Where you live impacts your health. The 18th edition of the Community Checkup report continues to show stagnant quality of care and builds upon areas of explicit decision-making bias throughout our health care system. We demonstrate how the health risk of a population is adversely impacted by where they live, resulting in inequities in quality, access, and affordability.
Since 2008, Community Checkup has been providing purchasers, health plans and providers impactful insights into the quality of care provided, where care is best and how do we make it even better. Again this year, we have focused on an important view into health disparities. We clearly show how those in more deprived neighborhoods received lower quality care, accessed care in inappropriate settings or avoided care all together.
A new functionality introduced this year is demonstrating value, as defined as quality divided by cost. This tool allows the user to rank medical group, county, and Accountable Community of Health (ACH) performance based on their inclination toward quality or costs. For example, if you value quality more than cost, you can set the tool based on those preferences.
Everyone has a role in helping Washingtonians live their healthiest lives. We recognize those provider groups who actively engage with our multistakeholder organization as they continue to show the highest scores on quality. The top nine medical groups and 24 of the top 25 clinics are Alliance members. While we still have work to do on affordability, payment reform, and administrative simplification, active engagement in the Alliance and its membership makes a difference.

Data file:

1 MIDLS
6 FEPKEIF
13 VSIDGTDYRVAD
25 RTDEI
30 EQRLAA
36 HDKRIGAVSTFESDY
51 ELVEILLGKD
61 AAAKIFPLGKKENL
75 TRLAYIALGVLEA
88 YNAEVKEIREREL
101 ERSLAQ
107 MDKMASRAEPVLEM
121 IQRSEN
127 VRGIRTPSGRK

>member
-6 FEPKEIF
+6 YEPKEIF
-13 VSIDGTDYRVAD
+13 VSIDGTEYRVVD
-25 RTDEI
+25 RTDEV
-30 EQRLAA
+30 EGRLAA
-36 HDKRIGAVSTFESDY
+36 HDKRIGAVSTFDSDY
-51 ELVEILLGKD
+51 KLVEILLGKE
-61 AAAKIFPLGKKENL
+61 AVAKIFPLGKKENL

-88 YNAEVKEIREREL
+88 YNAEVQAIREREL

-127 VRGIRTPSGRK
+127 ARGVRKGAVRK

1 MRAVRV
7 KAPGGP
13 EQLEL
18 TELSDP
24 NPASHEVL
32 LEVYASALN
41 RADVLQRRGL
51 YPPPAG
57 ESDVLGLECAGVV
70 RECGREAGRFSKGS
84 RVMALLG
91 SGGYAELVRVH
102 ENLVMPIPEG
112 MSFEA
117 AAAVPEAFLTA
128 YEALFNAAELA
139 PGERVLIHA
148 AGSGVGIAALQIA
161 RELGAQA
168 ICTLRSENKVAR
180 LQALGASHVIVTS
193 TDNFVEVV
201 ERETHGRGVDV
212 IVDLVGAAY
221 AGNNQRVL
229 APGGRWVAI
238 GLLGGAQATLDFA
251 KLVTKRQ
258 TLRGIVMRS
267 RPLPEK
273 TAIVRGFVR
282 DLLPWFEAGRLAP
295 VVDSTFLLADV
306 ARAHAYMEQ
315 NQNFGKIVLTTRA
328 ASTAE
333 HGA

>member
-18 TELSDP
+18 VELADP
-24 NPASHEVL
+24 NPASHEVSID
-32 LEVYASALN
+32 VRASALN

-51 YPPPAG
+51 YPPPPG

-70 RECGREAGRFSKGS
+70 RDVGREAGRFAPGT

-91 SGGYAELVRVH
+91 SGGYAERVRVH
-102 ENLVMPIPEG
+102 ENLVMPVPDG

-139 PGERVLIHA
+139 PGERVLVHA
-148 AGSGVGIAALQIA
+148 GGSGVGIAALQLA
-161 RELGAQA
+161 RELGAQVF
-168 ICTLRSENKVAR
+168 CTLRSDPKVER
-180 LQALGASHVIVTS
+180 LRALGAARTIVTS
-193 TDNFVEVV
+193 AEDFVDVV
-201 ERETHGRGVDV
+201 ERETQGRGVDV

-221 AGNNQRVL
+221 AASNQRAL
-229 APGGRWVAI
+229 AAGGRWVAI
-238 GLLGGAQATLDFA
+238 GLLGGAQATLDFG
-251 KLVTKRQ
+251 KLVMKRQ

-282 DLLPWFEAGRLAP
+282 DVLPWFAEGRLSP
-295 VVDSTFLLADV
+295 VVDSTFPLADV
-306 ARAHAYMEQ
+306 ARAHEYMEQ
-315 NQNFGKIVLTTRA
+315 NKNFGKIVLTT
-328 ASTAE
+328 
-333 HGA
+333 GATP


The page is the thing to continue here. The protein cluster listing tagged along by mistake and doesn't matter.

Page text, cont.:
What can we do today?
Assign primary care providers (PCP). Over 30% of Washingtonians do not have a PCP, though having one improves quality and lowers costs as much as 30% through prevention and proper management of chronic conditions.
Employers, plans, and providers must collaborate to remove barriers to equitable quality, access, and affordability. Examples include targeting populations with increased risk or disparities in care; modifying plan designs to lift financial barriers; and helping providers through prospective payment models aligning accountability for quality and cost. Employers should navigate their members to the best care at the most affordable rates.
Address transparency in pharmacy pricing by offering fair “cost plus” pricing, removing rebates that skew formularies and eliminating extra fees by intermediaries that result in no value to the consumer.
While we continue to have a behavioral health access crisis, we should move forward in measuring behavioral health outcomes in the care being delivered and reimburse BH providers based on those outcomes.
We must eliminate waste in the healthcare system. In December we reported $126 million wasted on only 48 common services. This is the tip of the iceberg. No patient should receive care that professionals attest has no value.
We all have a lot of work ahead of us to catalyze change in Washington’s health care system. This must be a collective effort. It begins with everyone making a choice to change.